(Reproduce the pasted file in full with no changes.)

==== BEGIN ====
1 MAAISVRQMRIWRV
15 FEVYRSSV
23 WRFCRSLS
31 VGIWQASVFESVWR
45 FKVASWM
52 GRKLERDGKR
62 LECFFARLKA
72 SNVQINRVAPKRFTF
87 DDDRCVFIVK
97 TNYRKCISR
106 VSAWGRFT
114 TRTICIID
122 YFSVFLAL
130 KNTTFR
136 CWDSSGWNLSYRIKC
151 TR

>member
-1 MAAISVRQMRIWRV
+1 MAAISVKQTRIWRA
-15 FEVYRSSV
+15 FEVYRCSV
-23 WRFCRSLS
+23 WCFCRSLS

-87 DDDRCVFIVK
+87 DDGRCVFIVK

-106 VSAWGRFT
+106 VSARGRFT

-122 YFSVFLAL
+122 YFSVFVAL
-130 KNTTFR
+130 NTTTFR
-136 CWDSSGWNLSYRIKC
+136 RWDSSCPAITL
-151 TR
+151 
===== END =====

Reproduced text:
1 MAAISVRQMRIWRV
15 FEVYRSSV
23 WRFCRSLS
31 VGIWQASVFESVWR
45 FKVASWM
52 GRKLERDGKR
62 LECFFARLKA
72 SNVQINRVAPKRFTF
87 DDDRCVFIVK
97 TNYRKCISR
106 VSAWGRFT
114 TRTICIID
122 YFSVFLAL
130 KNTTFR
136 CWDSSGWNLSYRIKC
151 TR

>member
-1 MAAISVRQMRIWRV
+1 MAAISVKQTRIWRA
-15 FEVYRSSV
+15 FEVYRCSV
-23 WRFCRSLS
+23 WCFCRSLS

-87 DDDRCVFIVK
+87 DDGRCVFIVK

-106 VSAWGRFT
+106 VSARGRFT

-122 YFSVFLAL
+122 YFSVFVAL
-130 KNTTFR
+130 NTTTFR
-136 CWDSSGWNLSYRIKC
+136 RWDSSCPAITL
-151 TR
+151 